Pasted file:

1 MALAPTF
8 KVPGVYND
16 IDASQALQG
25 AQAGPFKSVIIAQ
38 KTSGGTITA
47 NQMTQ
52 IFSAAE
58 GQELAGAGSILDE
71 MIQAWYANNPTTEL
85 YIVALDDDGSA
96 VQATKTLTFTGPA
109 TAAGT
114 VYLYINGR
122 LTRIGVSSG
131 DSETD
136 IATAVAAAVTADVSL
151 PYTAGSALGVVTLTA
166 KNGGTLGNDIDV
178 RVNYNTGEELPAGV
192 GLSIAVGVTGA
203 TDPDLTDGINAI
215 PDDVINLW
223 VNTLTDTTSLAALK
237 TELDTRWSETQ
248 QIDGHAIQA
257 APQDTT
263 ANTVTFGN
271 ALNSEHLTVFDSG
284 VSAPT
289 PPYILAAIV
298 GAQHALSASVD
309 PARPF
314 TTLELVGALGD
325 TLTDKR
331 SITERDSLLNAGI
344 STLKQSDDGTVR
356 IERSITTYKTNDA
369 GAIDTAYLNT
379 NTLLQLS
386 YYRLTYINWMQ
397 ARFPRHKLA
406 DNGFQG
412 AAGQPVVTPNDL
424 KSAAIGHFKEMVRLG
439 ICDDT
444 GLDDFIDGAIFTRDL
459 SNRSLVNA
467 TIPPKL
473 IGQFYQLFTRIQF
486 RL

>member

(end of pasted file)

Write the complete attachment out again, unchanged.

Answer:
1 MALAPTF
8 KVPGVYND
16 IDASQALQG
25 AQAGPFKSVIIAQ
38 KTSGGTITA
47 NQMTQ
52 IFSAAE
58 GQELAGAGSILDE
71 MIQAWYANNPTTEL
85 YIVALDDDGSA
96 VQATKTLTFTGPA
109 TAAGT
114 VYLYINGR
122 LTRIGVSSG
131 DSETD
136 IATAVAAAVTADVSL
151 PYTAGSALGVVTLTA
166 KNGGTLGNDIDV
178 RVNYNTGEELPAGV
192 GLSIAVGVTGA
203 TDPDLTDGINAI
215 PDDVINLW
223 VNTLTDTTSLAALK
237 TELDTRWSETQ
248 QIDGHAIQA
257 APQDTT
263 ANTVTFGN
271 ALNSEHLTVFDSG
284 VSAPT
289 PPYILAAIV
298 GAQHALSASVD
309 PARPF
314 TTLELVGALGD
325 TLTDKR
331 SITERDSLLNAGI
344 STLKQSDDGTVR
356 IERSITTYKTNDA
369 GAIDTAYLNT
379 NTLLQLS
386 YYRLTYINWMQ
397 ARFPRHKLA
406 DNGFQG
412 AAGQPVVTPNDL
424 KSAAIGHFKEMVRLG
439 ICDDT
444 GLDDFIDGAIFTRDL
459 SNRSLVNA
467 TIPPKL
473 IGQFYQLFTRIQF
486 RL

>member